The federal government is attempting to redress the protection imbalance by implementing the 2019 Strategic Plan to Address Internal Displacement in Ethiopia. The budget for recovery and rehabilitation is partially funded by donors and international agencies. The plan’s overall objective is to ensure the voluntary, safe, dignified and sustainable return or relocation of Ethiopia’s conflict-displaced populations in the Tigray, Amhara, Oromia, Somali, SNNP, Benishangul Gumuz, and Harari regions, and the Dire Dawa city administration.

However, recent reports demonstrate that the internally displaced have continued to return to their homelands with minimal to no assistance. Some have been forced to return. The vast majority of the returnees are living in makeshift shelters. Others are temporarily sheltered in camps. Most of them are in the Oromia and Somali regions.

The government is only providing limited food and non-food supplies. However, the international community has increased its support.

Another government effort to deal with Ethiopia’s internal displacement problem has been the establishment of a Ministry of Peace. The ministry is collaborating with United Nations agencies to launch a national process for the development of an inclusive peacebuilding strategy. One of its goals will be to foster the cohesive co-existence of internationally displaced people and host communities through inter-regional and inter-communal dialogue.

Next steps

If Ahmed wants to succeed in his quest to bring change to Ethiopia he must decisively address the inter-ethnic tensions that are destabilising his first term.

He must also contend with the renewed sense of alienation, anger and humiliation among supporters of the Tigray People’s Liberation Front. The front was once the dominant force within Ethiopia’s ruling coalition – the Ethiopian Peoples’ Revolutionary Democratic Front. For a long time it imposed its vision, dogma, and policies on the coalition, and the country. But its dominance began to fade following two years of protests that saw Ahmed and his Oromo Democratic Party rise to helm.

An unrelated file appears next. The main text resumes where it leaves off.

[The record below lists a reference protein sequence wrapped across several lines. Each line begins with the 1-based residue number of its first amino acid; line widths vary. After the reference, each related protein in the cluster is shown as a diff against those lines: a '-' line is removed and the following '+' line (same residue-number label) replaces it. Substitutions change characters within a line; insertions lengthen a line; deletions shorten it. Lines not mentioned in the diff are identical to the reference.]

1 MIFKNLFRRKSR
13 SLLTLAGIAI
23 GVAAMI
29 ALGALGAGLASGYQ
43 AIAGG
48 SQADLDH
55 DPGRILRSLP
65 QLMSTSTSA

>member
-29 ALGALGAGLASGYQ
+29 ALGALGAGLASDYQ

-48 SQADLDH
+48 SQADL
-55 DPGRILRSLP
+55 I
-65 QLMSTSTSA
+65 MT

The Tigray region is now opposed to Ahmed’s rule because of a perception that his government has stood by as Tigrayans have been forcibly displaced from their lands by other ethnic groups.

The government needs to take steps to restore law and order ahead of the legislative elections slated for May 2020. The poll could be a flashpoint for widespread violence. Opposition politicians are already warning against delaying the elections. This comes after the election board cautioned that insecurity in the regions could result in a postponement.

Questions of borders between regions are suddenly under debate again and the topic of political representation is beset with tension ahead of the 2020 poll.

Federal security forces need to prioritise peacekeeping in the regions. They should do this without undue force and abuse as has been the case in the past.

Ultimately, Ethiopia must also ratify the Kampala Convention. This will ensure that internally displaced populations have access to a legal framework of protections that is already widely accepted on the continent.

Cristiano D’Orsi, Research Fellow and Lecturer at the South African Research Chair in International Law (SARCIL), University of Johannesburg

This article is republished from The Conversation under a Creative Commons license. Read the original article.